Ben Stokes this match has demonstrated how a captain who is fully committed to taking an enterprising and aggressive approach can generate results even on surfaces that are practically tailored to prevent such. Whatever happens tomorrow, in spite of it being played on a surface which is IMO unfit for test cricket due to being ridiculously loaded in favour of the batters this match will go down as a classic test match, fit to stand alongside the great Ashes battles of 2005 and that is down to England and Stokes’ commitment to go all out for victory even if doing so means risking defeat. This match has confounded many people’s expectations of how test cricket is/ should be approached, and that is all to the good as far as I am concerned. Whatever the final result I unreservedly applaud Ben Stokes and his England team for their approach to the game.

PHOTOGRAPHS

My usual sign off…

Rawalpindi Runfest

A look at goings on in Rawalpindi where Pakistan are playing England in a test match that has already seen seven centuries and the first test wickets by a bowler with first two initials WG since 1890.

The Pakistan vs England test series, the first between these two teams to take place in Pakistan in 17 years (for most of that time Pakistan were restricted to playing “home” series at neutral venues such as the United Arab Emirates because of security concerns) got underway on Thursday morning (earlyish Pakistan time, very early – though “ridiculous o’clock” rather than “ludicrous o’clock” as would be the case for a series in Australia). This post looks at the first three days action.

ENGLAND MANAGE TO NAME A TEAM

There had been fears that the start of this match would be delayed due to illness in the England camp, but although they had to make some last minute changes England were able to come up with 11 fit players. In batting order the final XI was Crawley, Duckett, +Pope, Root, Brook, *Stokes, Livingstone, Jacks, Robinson, Leach, Anderson. Foakes being unavailable meant Pope keeping wicket, and the team looked colossally strong in batting but limited in bowling (while some of the bowlers concerned are excellent practitioners of their art an attack with three specialists – Anderson, Leach and Robinson, and back up options Stokes, Jacks and Livingston is no one’s definition of a stellar bowling unit, with Stokes the nearest thing to a properly fast bowler in the ranks). There was less drama around the Pakistan selections, though their bowling attack was a very inexperienced one. Fortunately for England Stokes won the toss and chose to bat first (IMO a decision to field first would have raised legitimate questions about whether Stokes had been doing deals with dodgy bookies so terrible would it have been).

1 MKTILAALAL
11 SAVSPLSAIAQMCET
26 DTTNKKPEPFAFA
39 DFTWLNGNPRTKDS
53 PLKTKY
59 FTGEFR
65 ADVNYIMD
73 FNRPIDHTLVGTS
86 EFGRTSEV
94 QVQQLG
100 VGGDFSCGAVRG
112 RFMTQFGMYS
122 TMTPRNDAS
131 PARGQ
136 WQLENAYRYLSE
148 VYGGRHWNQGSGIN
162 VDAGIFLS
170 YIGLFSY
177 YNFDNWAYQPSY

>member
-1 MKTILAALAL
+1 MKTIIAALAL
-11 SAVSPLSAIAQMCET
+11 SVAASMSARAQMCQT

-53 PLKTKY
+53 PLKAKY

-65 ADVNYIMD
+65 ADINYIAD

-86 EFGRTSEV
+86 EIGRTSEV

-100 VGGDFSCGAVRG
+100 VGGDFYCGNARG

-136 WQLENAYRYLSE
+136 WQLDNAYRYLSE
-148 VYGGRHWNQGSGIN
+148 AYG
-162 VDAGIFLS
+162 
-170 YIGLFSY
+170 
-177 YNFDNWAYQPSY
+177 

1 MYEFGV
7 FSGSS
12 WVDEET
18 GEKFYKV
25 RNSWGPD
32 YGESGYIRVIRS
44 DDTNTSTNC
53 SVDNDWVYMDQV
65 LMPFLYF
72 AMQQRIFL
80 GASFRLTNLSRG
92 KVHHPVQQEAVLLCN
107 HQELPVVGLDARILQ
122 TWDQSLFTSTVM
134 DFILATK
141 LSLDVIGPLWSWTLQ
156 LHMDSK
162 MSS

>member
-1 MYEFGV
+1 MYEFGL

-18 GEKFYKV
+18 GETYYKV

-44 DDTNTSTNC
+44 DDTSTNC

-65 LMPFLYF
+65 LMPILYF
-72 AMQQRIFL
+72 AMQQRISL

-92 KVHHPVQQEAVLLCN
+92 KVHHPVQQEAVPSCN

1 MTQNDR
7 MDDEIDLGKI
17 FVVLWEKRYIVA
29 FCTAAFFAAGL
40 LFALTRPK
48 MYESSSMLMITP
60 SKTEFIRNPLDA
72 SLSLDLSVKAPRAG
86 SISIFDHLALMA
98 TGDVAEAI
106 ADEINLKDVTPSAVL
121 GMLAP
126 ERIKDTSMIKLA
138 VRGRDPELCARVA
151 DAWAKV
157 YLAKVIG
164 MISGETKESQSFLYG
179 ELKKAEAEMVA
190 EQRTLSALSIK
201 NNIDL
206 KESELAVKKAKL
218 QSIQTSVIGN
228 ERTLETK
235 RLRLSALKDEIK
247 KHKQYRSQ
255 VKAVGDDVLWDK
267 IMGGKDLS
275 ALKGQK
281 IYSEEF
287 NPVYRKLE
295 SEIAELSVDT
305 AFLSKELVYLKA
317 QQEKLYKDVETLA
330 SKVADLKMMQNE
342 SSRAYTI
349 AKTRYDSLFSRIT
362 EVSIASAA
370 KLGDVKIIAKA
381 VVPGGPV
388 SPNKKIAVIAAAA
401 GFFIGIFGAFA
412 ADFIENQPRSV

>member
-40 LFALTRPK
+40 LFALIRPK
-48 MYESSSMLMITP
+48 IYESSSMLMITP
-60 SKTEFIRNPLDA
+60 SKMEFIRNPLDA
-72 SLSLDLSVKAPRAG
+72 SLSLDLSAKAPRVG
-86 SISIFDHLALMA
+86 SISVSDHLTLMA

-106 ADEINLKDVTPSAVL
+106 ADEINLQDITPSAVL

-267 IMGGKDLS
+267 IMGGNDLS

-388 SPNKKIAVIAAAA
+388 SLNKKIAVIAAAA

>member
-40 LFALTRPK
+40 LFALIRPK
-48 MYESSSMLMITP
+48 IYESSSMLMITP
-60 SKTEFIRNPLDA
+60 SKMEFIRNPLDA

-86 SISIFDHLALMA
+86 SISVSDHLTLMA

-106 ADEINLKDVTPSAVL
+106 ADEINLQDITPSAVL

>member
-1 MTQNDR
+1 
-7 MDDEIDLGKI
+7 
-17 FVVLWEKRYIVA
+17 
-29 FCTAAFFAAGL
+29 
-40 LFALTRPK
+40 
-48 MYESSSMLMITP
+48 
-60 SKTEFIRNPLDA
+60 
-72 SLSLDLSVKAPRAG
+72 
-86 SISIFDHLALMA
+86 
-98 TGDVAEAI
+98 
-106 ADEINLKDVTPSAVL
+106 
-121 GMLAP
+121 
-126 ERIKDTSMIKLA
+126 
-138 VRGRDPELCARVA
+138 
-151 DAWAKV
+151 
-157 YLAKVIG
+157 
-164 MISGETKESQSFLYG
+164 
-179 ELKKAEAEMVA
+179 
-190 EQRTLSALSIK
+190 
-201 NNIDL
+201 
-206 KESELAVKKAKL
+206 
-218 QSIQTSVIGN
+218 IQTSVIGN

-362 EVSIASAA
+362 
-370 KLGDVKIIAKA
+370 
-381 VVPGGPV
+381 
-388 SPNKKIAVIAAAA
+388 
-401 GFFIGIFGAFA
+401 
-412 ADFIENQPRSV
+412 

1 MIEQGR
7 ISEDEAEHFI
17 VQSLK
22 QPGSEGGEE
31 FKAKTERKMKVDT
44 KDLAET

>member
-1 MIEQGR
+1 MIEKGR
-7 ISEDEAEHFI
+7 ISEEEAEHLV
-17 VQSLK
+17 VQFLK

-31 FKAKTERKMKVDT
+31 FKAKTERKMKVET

DAY ONE: THE RUNS FLOW

A barely believable opening day saw England post a new record for the opening day of a test match of 506-4, and that with fading light in the evening restricting play to 79 overs. The previous record of 494 by Australia versus South Africa had stood since 1910. Crawley, Duckett, Pope and Brook all registered centuries on this amazing opening day, and all went at over a run a ball. In amongst the carnage Joe Root just for once failed with the bat. Pakistan bowled poorly, and England’s batters took no prisoners – every loose ball was remorselessly punished.

DAY TWO: PAKISTAN FIGHT BACK

It is not often that a team who score 657 batting first could be disappointed with their efforts, but England were in that position. On one of the flattest pitches ever seen and against an experienced attack they lost their last six wickets in less than a full session, though their blistering scoring rate made up for the lack of time that they batted for. The innings lasted exactly 101 overs, with Brook scoring England’s quickest ever test 150 (at 80 balls his 100 was third on the England list behind Gilbert Jessop and Jonathan Bairstow, while Crawley had taken 86 balls, the same number as Botham at Old in 1981). Zahid Mahmood had the remarkable figures of 33-1-235-4!

By the time fading light forced a second successive early closure of a day’s play Abdullah Shafique and Imam-ul-Haq, Pakistan’s openers, were still together and the score was 181-0.

DAY THREE – LATE WICKETS SPARE ENGLAND’S BLUSHES